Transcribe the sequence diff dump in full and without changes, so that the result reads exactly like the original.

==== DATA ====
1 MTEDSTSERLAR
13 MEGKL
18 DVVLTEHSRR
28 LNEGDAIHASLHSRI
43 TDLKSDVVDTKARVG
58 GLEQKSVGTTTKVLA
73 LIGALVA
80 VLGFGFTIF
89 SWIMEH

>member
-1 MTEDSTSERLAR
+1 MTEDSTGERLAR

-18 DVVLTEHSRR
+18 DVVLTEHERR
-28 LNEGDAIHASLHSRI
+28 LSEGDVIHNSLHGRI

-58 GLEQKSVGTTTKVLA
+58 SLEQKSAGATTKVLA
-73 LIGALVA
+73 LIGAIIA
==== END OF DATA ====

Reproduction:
1 MTEDSTSERLAR
13 MEGKL
18 DVVLTEHSRR
28 LNEGDAIHASLHSRI
43 TDLKSDVVDTKARVG
58 GLEQKSVGTTTKVLA
73 LIGALVA
80 VLGFGFTIF
89 SWIMEH

>member
-1 MTEDSTSERLAR
+1 MTEDSTGERLAR

-18 DVVLTEHSRR
+18 DVVLTEHERR
-28 LNEGDAIHASLHSRI
+28 LSEGDVIHNSLHGRI

-58 GLEQKSVGTTTKVLA
+58 SLEQKSAGATTKVLA
-73 LIGALVA
+73 LIGAIIA